David Morrissey to star in BBC adaptation of China Miéville’s The City And The City


Anything David Morrissey stars in is worth a watch – he’s one of Britain’s best, don’t you know – and exciting news reached me yesterday in regards to his next project. Morrissey has signed onto play Inspector Tyador Borlú in the BBC Two adaptation of China Miéville’s mind-bending novel The City And The City. Furthermore, Morrissey will reunite with Tony Grisoni who has adapted the infamous novel into a four-part series, and who he last worked with on the sometimes incredible Red Riding series for Channel 4 a decade or so ago. More news after the jump.

Morrissey (who we last saw in series two of The Missing) heads a cast which includes Mandeep Dhillon as Constable Corwi of the Besźel Policzai, Maria Schrader as Senior Detective Dhatt of the Ul Qoma Militsya, Ron Cook as Borlú’s superior Commissar Gadlem, Danny Webb as hard-right nationalist politician Major Syedr, and Christian Camargo as Doctor Bowden, an American academic.

What’s the story? The body of a foreign student is discovered in the streets of the down at heel city of Besźel. Cases like this are run of the mill for Inspector Tyador Borlú of the Extreme Crime Squad – until his investigations uncover evidence that the dead girl had come from another city called Ul Qoma. But the relationship between the two cities defies comprehension and will challenge everything Borlú holds dear.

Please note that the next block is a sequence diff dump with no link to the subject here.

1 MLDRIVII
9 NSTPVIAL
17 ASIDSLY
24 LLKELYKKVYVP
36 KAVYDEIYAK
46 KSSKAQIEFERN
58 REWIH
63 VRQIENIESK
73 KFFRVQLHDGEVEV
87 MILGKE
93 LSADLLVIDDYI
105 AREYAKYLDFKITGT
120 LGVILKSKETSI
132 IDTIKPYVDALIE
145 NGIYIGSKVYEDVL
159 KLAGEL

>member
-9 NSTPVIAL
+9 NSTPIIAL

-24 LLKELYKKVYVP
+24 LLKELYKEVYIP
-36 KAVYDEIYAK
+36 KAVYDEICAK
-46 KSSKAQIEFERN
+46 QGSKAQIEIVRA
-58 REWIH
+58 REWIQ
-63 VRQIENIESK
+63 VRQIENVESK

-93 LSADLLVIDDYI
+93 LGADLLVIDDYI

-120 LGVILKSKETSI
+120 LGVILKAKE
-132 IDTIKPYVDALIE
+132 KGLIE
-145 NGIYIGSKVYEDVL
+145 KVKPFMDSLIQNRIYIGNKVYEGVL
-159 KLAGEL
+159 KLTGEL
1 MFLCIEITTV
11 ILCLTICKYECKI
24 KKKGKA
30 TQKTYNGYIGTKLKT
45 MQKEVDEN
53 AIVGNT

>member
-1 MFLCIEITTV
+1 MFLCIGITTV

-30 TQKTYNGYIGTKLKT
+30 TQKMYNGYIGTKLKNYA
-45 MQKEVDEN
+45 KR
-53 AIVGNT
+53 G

David Morrissey says: “I am delighted to be working with the brilliant Tony Grisoni again on this exciting project. I am a huge fan of the original book by China Miéville.”

More news as I get it…



2 thoughts on “David Morrissey to star in BBC adaptation of China Miéville’s The City And The City

  1. Simplicius

    Definitely looking forward to The City & The City, and curious as to how the very complex background will transfer to the screen.

    A footnote to the “incredible” Red Riding series: having missed the original broadcasts, I bought the DVD set. Alas, an attack of deeply stupid parsimony on the part of the publishers meant they took the astonishing decision not to include subtitles. A combination of extreme regional accents and consistent mumbling, together with pour sound balance, meant I could barely understand one word in ten. So I’ve still never seen the series…


    • Seija

      I’ve often wondered about that myself; why isn’t it mandatory to provide subtitles, at least in the original language, in all DVDs for the sake of the hearing impaired? And the subtitles would also benefit everybody else, as well.


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